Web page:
Consumers in some states are receiving “balance bills” for healthcare if they are treated by an out-of-network provider not covered by their health insurance plan, according to an issue brief from The Commonwealth Fund.  “Privately insured consumers expect that if they pay premiums and use in-network providers, their insurer will cover the cost of medically necessary care beyond their cost-sharing,” The Commonwealth Fund reports in the brief, Balance Billing by Health Care Providers: Assessing Consumer Protections Across States. “However, when obtaining care at emergency departments and in-network hospitals, patients treated by an out-of-network provider may receive an unexpected ‘balance bill’ for an amount beyond what the insurer paid. With no explicit federal protections against balance billing, some states have stepped in to protect consumers from this costly and confusing practice.”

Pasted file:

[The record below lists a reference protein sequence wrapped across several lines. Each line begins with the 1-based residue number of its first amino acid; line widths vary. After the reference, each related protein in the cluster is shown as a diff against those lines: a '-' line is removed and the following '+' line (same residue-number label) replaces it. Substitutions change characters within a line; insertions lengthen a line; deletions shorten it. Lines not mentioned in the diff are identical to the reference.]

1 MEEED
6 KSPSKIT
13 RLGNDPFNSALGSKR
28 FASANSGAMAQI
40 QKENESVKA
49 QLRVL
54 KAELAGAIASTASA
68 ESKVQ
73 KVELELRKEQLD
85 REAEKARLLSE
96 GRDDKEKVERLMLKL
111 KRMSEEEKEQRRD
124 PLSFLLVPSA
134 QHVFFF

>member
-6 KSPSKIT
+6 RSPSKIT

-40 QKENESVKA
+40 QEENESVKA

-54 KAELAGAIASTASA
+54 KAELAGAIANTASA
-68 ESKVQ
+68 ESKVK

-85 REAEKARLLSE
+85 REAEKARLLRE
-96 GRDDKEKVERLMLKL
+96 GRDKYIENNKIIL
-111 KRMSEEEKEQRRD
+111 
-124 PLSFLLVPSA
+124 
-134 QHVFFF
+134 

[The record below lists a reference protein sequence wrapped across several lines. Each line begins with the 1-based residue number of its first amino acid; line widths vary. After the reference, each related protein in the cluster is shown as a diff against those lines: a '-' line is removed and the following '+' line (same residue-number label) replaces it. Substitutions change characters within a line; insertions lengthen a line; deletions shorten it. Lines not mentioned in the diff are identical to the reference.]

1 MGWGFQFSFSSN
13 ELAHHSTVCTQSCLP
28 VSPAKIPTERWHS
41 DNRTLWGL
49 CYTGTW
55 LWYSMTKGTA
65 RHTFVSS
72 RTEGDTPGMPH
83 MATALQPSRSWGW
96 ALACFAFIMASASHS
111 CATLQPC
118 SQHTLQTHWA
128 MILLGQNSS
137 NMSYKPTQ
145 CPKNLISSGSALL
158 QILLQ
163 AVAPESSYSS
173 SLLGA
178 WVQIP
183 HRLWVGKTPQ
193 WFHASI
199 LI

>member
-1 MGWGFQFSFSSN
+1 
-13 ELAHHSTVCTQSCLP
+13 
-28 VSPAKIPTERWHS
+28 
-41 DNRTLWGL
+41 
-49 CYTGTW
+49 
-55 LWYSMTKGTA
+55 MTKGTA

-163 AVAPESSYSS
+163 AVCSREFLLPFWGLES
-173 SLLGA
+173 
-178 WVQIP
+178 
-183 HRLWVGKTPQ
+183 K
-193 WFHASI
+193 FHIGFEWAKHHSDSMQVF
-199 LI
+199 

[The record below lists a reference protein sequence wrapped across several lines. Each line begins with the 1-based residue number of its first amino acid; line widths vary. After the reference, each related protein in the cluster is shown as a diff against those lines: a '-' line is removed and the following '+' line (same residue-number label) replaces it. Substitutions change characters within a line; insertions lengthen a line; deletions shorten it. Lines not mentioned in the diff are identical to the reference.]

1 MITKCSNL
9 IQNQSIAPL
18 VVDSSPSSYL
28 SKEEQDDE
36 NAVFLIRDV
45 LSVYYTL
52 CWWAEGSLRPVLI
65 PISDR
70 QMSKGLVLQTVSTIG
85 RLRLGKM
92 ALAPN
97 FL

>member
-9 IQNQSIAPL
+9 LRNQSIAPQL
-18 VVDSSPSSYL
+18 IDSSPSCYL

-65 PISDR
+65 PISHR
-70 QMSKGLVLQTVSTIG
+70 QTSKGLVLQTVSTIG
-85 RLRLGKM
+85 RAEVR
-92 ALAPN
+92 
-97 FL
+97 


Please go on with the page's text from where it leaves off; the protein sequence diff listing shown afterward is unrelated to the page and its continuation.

The Commonwealth Fund researched the issue to better understand the state laws to protect consumers from balance billing by an out-of-network provider and found that most states do not have laws in place.  “Of the 21 states offering protections, only six have a comprehensive approach to safeguarding consumers in both settings, and gaps remain even in these states,” The Commonwealth Fund reports. “Because a federal policy solution might prove difficult, states may be better positioned in the short term to protect consumers.”

Private health insurance purchased by consumers is a mechanism to offset the high cost of healthcare.  “They expect that if they pay their premiums and use in-network providers, their insurer will cover the cost of medically necessary care beyond their specified copayments, coinsurance, and deductibles,” according to The Commonwealth Fund.  However, if consumers are treated by an out-of-network provider, such as during an emergency room visit, they may face extra costs. 

Out-of-network providers do not have contracts with health plans and therefore no negotiated payment rates, according to The Commonwealth Fund.  In some cases, consumers will receive “balance bills” totaling thousands of dollars when an out-of-network provider issues a charge that is the difference between health insurance coverage and doctor’s fees.  And, oftentimes when a consumer is cared for out-of-network, they did not have a choice about the provider.